Chelsea Green Publishing

Slow Gardening

Pages:232 pages
Book Art:Color photos throughout, maps
Size: 7 x 10 inch
Publisher:Chelsea Green Publishing
Paperback: 9781603582674
Pub. Date June 27, 2011

Slow Gardening

A No-Stress Philosophy for All Senses and All Seasons

By Felder Rushing
Foreword by Roger B. Swain

Categories:
Farm & Garden

Availability: In Stock

Paperback

Available Date:
June 27, 2011

$29.95

Thanks to the resurgence of home and community gardening, more and more people are discovering the pleasure of biting into a sun-ripened tomato picked right off the vine, the earthy smell of freshly turned soil, and the cheerful harbingers of spring such as daffodils, irises, and pansies. But they are also discovering that gardening can be a heck of a lot of work. So what happens when keeping up with the weeds turns into a full-time job? What do you do when gardening becomes stressful?

Slow Gardening to the rescue! Inspired by Slow Food, an international movement that promotes local food systems and biological and cultural diversity, the slow-gardening approach can help us all appreciate and enjoy our gardens more, year in and year out.Felder Rushing, a well-known and truly one-of-a-kind garden expert, offers this practical yet philosophical approach to gardening - one that will help you slow down, take stock of your yard, and follow your own creative whimsy in the garden.

Slow Gardening will inspire you to slip into the rhythm of the seasons, take it easy, and get more enjoyment out of your garden, all at the same time.

REVIEWS AND PRAISE

"Felder knows that if gardening isn't fun, it isn't worth doing. So if 'power gardening' has emptied your wallet and sent your blood pressure soaring like a condor on caffeine, give yourself a break. Try Slow Gardening."--Steve Bender, Southern Living Magazine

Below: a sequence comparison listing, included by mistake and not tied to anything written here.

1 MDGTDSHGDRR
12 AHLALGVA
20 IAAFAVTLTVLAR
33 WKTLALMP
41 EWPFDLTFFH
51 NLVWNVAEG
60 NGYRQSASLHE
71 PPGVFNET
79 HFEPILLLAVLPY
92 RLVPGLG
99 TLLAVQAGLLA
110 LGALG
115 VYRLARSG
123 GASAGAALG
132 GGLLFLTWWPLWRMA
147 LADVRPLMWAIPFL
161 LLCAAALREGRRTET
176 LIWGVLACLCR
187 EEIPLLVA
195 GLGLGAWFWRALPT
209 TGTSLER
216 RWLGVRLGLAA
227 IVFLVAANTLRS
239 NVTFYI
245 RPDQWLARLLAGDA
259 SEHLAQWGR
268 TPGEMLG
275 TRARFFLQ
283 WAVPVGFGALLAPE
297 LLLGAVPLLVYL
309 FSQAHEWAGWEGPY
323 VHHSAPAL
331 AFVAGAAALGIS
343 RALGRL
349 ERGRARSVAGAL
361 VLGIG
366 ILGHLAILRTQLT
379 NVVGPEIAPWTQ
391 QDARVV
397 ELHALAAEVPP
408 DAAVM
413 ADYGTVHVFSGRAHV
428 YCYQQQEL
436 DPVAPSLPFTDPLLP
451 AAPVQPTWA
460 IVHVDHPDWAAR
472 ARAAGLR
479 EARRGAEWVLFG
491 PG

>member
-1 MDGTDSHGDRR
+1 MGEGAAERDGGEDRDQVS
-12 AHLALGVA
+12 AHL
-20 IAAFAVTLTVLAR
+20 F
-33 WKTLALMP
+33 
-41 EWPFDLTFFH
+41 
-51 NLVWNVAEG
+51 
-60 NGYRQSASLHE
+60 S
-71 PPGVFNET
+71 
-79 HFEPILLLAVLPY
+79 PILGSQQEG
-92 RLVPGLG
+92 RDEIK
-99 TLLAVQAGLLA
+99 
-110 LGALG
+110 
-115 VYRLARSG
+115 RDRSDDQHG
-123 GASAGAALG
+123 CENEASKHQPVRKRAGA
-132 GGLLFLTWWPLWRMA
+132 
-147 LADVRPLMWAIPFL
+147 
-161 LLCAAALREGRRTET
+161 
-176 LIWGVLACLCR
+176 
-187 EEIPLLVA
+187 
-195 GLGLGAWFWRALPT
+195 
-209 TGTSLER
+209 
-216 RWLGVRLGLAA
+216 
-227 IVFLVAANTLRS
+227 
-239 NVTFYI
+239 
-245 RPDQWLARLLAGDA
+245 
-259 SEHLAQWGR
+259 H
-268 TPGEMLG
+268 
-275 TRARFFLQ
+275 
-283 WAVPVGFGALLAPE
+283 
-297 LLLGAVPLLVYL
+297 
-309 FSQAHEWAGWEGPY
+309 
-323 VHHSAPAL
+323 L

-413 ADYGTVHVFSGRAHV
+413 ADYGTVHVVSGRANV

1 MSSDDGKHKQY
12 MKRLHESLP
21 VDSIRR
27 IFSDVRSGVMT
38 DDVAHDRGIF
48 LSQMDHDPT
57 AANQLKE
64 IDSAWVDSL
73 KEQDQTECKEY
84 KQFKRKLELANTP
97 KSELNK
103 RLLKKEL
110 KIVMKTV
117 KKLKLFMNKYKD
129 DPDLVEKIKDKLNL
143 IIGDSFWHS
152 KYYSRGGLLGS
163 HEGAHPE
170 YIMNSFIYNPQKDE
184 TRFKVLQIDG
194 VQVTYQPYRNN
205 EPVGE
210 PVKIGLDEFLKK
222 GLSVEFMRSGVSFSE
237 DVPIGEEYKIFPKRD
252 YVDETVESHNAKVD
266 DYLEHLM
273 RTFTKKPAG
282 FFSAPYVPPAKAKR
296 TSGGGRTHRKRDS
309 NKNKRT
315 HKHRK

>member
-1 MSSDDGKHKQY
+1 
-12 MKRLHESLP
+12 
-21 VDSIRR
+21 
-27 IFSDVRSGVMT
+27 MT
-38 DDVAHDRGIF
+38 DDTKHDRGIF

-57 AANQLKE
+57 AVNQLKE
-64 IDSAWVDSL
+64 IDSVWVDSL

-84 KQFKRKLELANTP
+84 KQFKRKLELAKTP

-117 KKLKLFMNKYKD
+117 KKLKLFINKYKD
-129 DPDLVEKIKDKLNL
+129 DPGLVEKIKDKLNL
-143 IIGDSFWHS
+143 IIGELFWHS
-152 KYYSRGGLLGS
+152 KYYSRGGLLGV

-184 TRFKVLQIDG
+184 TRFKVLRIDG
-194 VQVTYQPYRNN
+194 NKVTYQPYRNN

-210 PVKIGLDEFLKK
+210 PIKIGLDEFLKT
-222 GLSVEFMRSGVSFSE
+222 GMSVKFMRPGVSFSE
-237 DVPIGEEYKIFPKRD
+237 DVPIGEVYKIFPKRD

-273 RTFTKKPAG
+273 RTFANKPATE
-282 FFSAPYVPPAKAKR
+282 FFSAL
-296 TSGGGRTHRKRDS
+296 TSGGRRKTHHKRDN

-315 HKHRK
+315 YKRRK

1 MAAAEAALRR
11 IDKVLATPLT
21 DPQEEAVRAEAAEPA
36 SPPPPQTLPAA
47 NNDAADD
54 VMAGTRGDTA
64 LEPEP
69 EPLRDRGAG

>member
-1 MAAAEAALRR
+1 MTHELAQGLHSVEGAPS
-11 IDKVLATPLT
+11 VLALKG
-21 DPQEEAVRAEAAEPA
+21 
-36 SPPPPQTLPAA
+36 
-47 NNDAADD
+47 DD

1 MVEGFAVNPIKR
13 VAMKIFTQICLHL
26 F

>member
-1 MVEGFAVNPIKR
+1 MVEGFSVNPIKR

"Felder's enjoyment-based approach, which is what I do and teach but didn't have a name for til now, is sustainable gardening at its most enjoyable-without the usual anxiety over doing something wrong."--Susan Harris, cofounder, GardenRant and founder, Sustainable-Gardening





"Slow Gardening is a delight-a welcome stress-free approach, refreshing in its simplicity and firmly placing the gardener in their own space, at their own pace."--Sandy Felton, Reckless Gardener UK





"Between the covers of Slow Gardening, Felder mixes his famous Southern wit and wisdom with hard science. Leave it to Felder to come up with the 'slow' theme that entices beginning and intermediate gardeners to get their hands into the dirt in a variety of unique ways."--Rosalind Creasy, author, Edible Landscaping and member, Garden Writers Association Hall of Fame

Kirkus Reviews-
Achieve gardening nirvana by employing basic principles and a don't-worry-be-happy attitude.All too often, gardeners make the mistake of becoming preoccupied with what the neighbors might think instead of designing gardens for their own pleasure. Rushing (Tough Plants for Southern Gardens, 2003, etc.) cautions gardeners against falling into this trap; plant perfection, he writes, especially cosmetic perfection, is not obtainable-so why even try? If something doesn't work out, just throw it in the compost pile and plant something else. It is this attitude that sets this book apart from other gardening how-to books. Embracing the author's gardening philosophy will allow readers to savor their time out in the dirt. Rushing's bit-by-bit approach is likely to encourage gardeners of all enthusiasm levels. The author includes enlightened strategies gardeners should practice in order to achieve optimal results, including tips for how to make their own compost-or at least keep a pile of leaves that will eventually turn into compost. He suggests reducing the size of the lawn and several varieties of low-maintenance plants. As for pests? Avoid the pesticides and opt for pest-resistant plants instead. When it comes to fertilizer, Rushing advises for quality over quantity.The author's slow and natural approach should strike a chord with those who are tired of quick-fix alternatives in the backyard.

Publishers Weekly-